Thursday, September 11, 2008

US Ambassador to Canada: On 9/11

Winning a long war

David H. Wilkins,

National Post Published: Thursday, September 11, 2008

Seven years ago on a crystal clear autumn morning, Americans' illusion of their safety and security were shattered into a million smoldering pieces. And all of us -- Americans and Canadians -- began living in a post 9/11 world.

In the immediate wake of the horrific terror attack, so many of us made a silent pact: "We Will Never Forget." The sacred vow was committed to bumper stickers and T-shirts, a promise to the 3,000 victims and the heroes alike that they had not died in vain, that the United States would never again be vulnerable and, yes, that mass murderers would know justice.

For the families and loved ones of those lost and all the rescue workers who saved that day, I imagine the grief remains ever-present. They stay in our thoughts and prayers.
But for the rest of us, time is both a gracious healer and, sometimes, an easy excuse to put aside what was unpleasant and downright terrifying. This is dangerous. We cannot afford to forget the lessons born in great tragedy because history can and often does repeat itself.

There can be no doubt of the tremendous strides we have made in the war on terror these last seven years. Since President George W. Bush promised to make it the focus of his presidency to thwart terror and protect the American homeland, he has been true to his word: We have seen no successful domestic attacks.

But success does not make a good news story. So the same media outlets that day after day brought us the worst news from the front lines, neglect to tell us the empowering news that freedom is on the march and al-Qaeda badly diminished.

Thanks to the surge and our heroic troops, Iraq is well on its way to a sustained democracy. Even the most vociferous opponents of the surge are now forced to admit the success of the surge strategy.

Since Sept. 11, 2001, the United States and our allies around the world, including Canada, have prevented numerous acts of grave terror on the scale of 9/11 or worse, saving untold lives thanks to smart law enforcement and intelligence sharing. The verdict in the U. K. earlier this week convicting the three ringleaders of a terror plot that targeted Canadian air routes is yet more proof that working together, we can defeat those who would harm us.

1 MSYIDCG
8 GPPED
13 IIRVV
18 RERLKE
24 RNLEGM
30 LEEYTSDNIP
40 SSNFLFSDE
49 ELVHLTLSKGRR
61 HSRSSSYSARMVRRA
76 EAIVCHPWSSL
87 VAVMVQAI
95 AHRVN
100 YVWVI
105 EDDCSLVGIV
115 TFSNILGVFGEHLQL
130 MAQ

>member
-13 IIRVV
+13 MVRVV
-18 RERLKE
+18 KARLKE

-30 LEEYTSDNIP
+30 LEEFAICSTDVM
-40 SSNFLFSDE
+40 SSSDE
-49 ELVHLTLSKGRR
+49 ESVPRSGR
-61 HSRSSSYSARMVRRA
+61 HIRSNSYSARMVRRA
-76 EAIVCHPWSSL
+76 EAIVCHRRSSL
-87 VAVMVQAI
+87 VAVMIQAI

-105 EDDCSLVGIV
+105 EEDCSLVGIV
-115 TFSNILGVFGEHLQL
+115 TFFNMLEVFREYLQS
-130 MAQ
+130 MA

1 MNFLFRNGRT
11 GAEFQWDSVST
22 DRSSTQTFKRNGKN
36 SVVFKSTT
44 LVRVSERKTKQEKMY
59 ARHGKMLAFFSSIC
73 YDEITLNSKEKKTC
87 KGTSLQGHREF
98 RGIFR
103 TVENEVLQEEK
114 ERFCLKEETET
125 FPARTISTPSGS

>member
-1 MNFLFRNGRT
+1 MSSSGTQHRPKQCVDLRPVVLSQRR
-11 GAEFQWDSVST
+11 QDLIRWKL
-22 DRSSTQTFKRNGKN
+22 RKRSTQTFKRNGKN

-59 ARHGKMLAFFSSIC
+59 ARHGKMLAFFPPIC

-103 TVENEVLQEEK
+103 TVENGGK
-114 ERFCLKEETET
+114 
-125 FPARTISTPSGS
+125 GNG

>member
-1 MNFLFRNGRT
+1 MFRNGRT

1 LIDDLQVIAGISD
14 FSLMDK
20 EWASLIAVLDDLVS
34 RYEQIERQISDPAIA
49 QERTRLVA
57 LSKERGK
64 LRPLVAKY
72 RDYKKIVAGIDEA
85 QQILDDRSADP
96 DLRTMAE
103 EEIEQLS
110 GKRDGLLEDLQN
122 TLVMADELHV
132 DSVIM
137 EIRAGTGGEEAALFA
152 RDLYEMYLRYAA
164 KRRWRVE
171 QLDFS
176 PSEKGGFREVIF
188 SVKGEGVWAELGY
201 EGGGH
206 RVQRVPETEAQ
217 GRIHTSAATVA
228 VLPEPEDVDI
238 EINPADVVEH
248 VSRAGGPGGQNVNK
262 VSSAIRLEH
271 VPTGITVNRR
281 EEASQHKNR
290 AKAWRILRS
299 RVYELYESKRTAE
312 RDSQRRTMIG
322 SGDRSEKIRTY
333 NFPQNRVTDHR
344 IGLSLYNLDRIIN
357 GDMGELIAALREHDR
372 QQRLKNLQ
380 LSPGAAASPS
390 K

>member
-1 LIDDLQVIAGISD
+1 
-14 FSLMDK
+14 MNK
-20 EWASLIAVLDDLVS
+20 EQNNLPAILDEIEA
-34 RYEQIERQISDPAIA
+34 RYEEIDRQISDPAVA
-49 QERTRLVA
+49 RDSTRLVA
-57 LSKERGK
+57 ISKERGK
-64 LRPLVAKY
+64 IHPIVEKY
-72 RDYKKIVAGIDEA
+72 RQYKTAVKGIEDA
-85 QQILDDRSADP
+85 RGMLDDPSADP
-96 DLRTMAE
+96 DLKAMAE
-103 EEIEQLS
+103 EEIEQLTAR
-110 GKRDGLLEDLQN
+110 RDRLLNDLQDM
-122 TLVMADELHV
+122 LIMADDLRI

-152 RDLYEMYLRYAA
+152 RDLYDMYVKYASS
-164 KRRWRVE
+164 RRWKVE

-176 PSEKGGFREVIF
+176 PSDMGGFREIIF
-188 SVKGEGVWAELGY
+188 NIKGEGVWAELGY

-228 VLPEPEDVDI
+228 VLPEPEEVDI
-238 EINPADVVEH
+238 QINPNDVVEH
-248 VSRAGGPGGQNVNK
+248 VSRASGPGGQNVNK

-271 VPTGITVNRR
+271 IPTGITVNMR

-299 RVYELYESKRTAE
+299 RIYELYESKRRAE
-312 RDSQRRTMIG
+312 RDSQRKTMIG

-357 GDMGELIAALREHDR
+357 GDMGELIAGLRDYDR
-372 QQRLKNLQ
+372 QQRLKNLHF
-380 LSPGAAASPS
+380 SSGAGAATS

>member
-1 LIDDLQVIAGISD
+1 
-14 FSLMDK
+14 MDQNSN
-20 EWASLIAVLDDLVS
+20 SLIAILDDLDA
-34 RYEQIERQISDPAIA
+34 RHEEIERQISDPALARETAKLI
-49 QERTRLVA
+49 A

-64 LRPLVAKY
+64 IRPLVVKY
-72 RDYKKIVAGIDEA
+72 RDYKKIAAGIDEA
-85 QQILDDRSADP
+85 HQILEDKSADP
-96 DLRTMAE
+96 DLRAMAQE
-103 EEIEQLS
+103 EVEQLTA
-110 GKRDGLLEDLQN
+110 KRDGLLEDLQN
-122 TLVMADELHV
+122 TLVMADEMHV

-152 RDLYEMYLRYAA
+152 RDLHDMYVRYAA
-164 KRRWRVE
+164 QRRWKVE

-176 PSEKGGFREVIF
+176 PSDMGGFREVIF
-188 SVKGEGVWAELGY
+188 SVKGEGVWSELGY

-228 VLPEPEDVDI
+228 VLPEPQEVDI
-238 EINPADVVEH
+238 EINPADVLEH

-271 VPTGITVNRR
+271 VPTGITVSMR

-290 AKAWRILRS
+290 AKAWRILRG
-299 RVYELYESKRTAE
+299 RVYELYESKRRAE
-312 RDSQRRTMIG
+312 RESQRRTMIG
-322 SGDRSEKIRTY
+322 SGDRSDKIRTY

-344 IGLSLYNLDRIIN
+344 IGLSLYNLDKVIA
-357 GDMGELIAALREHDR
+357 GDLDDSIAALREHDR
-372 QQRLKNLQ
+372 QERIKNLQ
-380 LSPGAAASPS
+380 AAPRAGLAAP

And while the road to ending terror in Afghanistan began with enormous success in routing the Taliban, serious challenges remain. The enemy is fierce and desperate to reinstate a stranglehold on Afghanistan. America continues its commitment to freedom for the Afghan people and Canadian heroes have been instrumental in this fight as NATO partners there. We will never forget that on America's darkest day, our Canadian friends opened their hearts and their homes to thousands of stranded airline passengers, offering a safe respite during a frightening time.

In his proclamation declaring Sept. 11, 2008 "Patriot Day," President Bush said, "We must not allow our resolve to be weakened by the passage of time. We will meet the test that history has given us and continue to fight and rid the world of terrorism and promote liberty around the world."

The victims and the heroes of 9/11 remind us that the enemy is ruthless and freedom's cause ever just. We cannot afford to let our success make us complacent, or worse, convince us the threat is gone. Terrorists need but one opportunity to shatter another beautiful day, and with it, untold lives.

- David H. Wilkins is U. S. ambassador to Canada.

Tuesday, September 02, 2008

Americans send 800 Troops to help Canadian Forces in Afghanistan

The plan to have American combat Soldiers deploy with 1000 Canadian combat troops has been in the works for months and has finally officially seen the light of day. About 800 American troops will be helping Canadian forces in the fight against Taliban insurgents in Kandahar province, military officials announced Saturday. This will increase allied fighting troops in the area to 1,800.

The new troops, better known as the Ramrods or the 2-2's come from the 2nd Infantry Battalion, based at Fort Hood, Texas, arrived in Kandahar in early July and are setting up a base in Maywand district, which is northwest of Kandahar city and borders on Helmand province wher the British and the Marines are fighting the Taliban.

U.S. Lt.-Col. Dan Hurlbut commanding, said the Americans have been scoping out the area for a few weeks. Maywand is considered a dangerous place, overrun by the Taliban, and NATO troops haven't spent much time in the area.

"Our initial impression is there are some folks who are happy to see us. There are other folks who are probably reluctant, at best, because of the Taliban presence that's been there for so long," Hurlbut said.

The Americans will come under the command of Canadian Brig.-Gen. Denis Thompson, who said the U.S. battalion's mission is to disrupt the flow of Taliban money and weapons in Maywand district, making it safer in areas where some of Canada's soldiers are based.

"I am confident that their presence in this district will contribute greatly to the overall security situation and will assist in the expansion of reconstruction, development and capacity building initiatives," Thompson said.